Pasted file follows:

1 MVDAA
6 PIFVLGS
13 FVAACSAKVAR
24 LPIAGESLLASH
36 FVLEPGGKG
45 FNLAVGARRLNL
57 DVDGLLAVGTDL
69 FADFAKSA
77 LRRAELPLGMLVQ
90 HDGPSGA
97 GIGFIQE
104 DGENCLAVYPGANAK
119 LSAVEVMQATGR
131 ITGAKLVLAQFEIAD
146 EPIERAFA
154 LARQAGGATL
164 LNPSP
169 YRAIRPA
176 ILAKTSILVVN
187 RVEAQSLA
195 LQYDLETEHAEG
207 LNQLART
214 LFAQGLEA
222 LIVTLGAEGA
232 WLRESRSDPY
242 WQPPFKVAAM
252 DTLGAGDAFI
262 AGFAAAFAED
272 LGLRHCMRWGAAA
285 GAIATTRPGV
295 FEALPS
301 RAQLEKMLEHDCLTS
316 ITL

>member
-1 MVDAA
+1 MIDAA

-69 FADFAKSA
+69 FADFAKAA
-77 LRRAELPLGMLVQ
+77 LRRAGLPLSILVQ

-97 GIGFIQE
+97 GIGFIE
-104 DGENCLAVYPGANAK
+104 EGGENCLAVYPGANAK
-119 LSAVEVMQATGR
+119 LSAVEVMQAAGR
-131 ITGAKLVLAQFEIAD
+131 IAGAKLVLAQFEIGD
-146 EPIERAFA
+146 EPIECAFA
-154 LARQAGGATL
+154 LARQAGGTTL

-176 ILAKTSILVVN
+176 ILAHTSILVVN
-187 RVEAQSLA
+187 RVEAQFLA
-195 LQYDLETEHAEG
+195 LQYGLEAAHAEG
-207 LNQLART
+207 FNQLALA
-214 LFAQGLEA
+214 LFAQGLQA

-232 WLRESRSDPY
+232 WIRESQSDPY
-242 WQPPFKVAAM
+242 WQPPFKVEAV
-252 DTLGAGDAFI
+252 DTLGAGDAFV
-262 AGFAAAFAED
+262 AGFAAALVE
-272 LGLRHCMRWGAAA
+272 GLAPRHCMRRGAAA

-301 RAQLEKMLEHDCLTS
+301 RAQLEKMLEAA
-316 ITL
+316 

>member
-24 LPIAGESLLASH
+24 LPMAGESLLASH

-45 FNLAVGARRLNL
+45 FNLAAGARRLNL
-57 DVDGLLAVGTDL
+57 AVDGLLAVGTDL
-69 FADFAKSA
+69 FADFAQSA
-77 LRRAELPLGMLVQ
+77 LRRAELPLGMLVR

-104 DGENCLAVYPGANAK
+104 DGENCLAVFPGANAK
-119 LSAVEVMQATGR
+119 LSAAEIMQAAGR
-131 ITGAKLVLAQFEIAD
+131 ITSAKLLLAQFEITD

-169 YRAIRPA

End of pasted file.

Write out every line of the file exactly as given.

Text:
1 MVDAA
6 PIFVLGS
13 FVAACSAKVAR
24 LPIAGESLLASH
36 FVLEPGGKG
45 FNLAVGARRLNL
57 DVDGLLAVGTDL
69 FADFAKSA
77 LRRAELPLGMLVQ
90 HDGPSGA
97 GIGFIQE
104 DGENCLAVYPGANAK
119 LSAVEVMQATGR
131 ITGAKLVLAQFEIAD
146 EPIERAFA
154 LARQAGGATL
164 LNPSP
169 YRAIRPA
176 ILAKTSILVVN
187 RVEAQSLA
195 LQYDLETEHAEG
207 LNQLART
214 LFAQGLEA
222 LIVTLGAEGA
232 WLRESRSDPY
242 WQPPFKVAAM
252 DTLGAGDAFI
262 AGFAAAFAED
272 LGLRHCMRWGAAA
285 GAIATTRPGV
295 FEALPS
301 RAQLEKMLEHDCLTS
316 ITL

>member
-1 MVDAA
+1 MIDAA

-69 FADFAKSA
+69 FADFAKAA
-77 LRRAELPLGMLVQ
+77 LRRAGLPLSILVQ

-97 GIGFIQE
+97 GIGFIE
-104 DGENCLAVYPGANAK
+104 EGGENCLAVYPGANAK
-119 LSAVEVMQATGR
+119 LSAVEVMQAAGR
-131 ITGAKLVLAQFEIAD
+131 IAGAKLVLAQFEIGD
-146 EPIERAFA
+146 EPIECAFA
-154 LARQAGGATL
+154 LARQAGGTTL

-176 ILAKTSILVVN
+176 ILAHTSILVVN
-187 RVEAQSLA
+187 RVEAQFLA
-195 LQYDLETEHAEG
+195 LQYGLEAAHAEG
-207 LNQLART
+207 FNQLALA
-214 LFAQGLEA
+214 LFAQGLQA

-232 WLRESRSDPY
+232 WIRESQSDPY
-242 WQPPFKVAAM
+242 WQPPFKVEAV
-252 DTLGAGDAFI
+252 DTLGAGDAFV
-262 AGFAAAFAED
+262 AGFAAALVE
-272 LGLRHCMRWGAAA
+272 GLAPRHCMRRGAAA

-301 RAQLEKMLEHDCLTS
+301 RAQLEKMLEAA
-316 ITL
+316 

>member
-24 LPIAGESLLASH
+24 LPMAGESLLASH

-45 FNLAVGARRLNL
+45 FNLAAGARRLNL
-57 DVDGLLAVGTDL
+57 AVDGLLAVGTDL
-69 FADFAKSA
+69 FADFAQSA
-77 LRRAELPLGMLVQ
+77 LRRAELPLGMLVR

-104 DGENCLAVYPGANAK
+104 DGENCLAVFPGANAK
-119 LSAVEVMQATGR
+119 LSAAEIMQAAGR
-131 ITGAKLVLAQFEIAD
+131 ITSAKLLLAQFEITD

-169 YRAIRPA